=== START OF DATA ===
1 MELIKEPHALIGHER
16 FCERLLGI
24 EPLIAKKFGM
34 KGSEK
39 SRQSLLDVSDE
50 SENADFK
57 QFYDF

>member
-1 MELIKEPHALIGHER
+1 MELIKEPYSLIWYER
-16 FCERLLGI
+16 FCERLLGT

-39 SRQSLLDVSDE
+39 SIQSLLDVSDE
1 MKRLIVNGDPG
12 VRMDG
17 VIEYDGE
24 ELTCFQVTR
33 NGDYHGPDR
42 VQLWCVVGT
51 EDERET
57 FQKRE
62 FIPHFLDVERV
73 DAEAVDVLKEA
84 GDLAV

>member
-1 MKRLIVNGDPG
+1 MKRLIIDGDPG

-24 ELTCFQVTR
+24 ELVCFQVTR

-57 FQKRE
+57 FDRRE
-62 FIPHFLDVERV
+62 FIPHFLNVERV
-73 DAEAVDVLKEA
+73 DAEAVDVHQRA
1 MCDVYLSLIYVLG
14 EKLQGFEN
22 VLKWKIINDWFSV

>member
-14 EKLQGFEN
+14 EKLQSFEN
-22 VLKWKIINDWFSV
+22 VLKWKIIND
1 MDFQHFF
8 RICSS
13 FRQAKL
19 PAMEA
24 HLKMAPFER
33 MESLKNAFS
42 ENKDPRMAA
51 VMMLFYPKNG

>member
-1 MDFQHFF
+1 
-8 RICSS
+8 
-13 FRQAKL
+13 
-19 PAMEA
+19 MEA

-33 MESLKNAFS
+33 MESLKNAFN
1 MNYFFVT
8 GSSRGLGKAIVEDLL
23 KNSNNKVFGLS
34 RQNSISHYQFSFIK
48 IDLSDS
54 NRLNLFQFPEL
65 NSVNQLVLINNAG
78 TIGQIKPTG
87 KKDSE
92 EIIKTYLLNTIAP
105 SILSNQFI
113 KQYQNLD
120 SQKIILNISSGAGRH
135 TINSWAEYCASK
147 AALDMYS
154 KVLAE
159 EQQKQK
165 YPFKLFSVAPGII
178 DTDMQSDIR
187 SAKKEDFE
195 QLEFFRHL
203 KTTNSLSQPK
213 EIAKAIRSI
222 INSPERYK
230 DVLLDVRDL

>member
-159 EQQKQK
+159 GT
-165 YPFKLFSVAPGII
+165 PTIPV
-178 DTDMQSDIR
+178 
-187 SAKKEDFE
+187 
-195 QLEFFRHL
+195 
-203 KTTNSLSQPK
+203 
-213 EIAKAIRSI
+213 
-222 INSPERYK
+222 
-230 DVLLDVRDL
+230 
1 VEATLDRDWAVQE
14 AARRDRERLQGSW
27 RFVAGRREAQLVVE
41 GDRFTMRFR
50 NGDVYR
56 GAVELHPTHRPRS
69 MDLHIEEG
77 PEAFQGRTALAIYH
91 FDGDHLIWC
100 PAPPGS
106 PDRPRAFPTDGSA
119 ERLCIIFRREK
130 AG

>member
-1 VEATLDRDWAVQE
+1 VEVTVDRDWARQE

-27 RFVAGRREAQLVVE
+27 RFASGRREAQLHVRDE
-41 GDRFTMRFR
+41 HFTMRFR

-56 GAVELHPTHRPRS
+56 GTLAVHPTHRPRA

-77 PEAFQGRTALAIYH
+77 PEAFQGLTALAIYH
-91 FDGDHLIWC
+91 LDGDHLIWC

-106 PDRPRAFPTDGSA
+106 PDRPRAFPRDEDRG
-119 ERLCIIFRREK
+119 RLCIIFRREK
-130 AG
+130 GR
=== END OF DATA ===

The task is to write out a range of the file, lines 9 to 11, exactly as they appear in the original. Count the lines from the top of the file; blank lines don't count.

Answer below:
-1 MELIKEPHALIGHER
+1 MELIKEPYSLIWYER
-16 FCERLLGI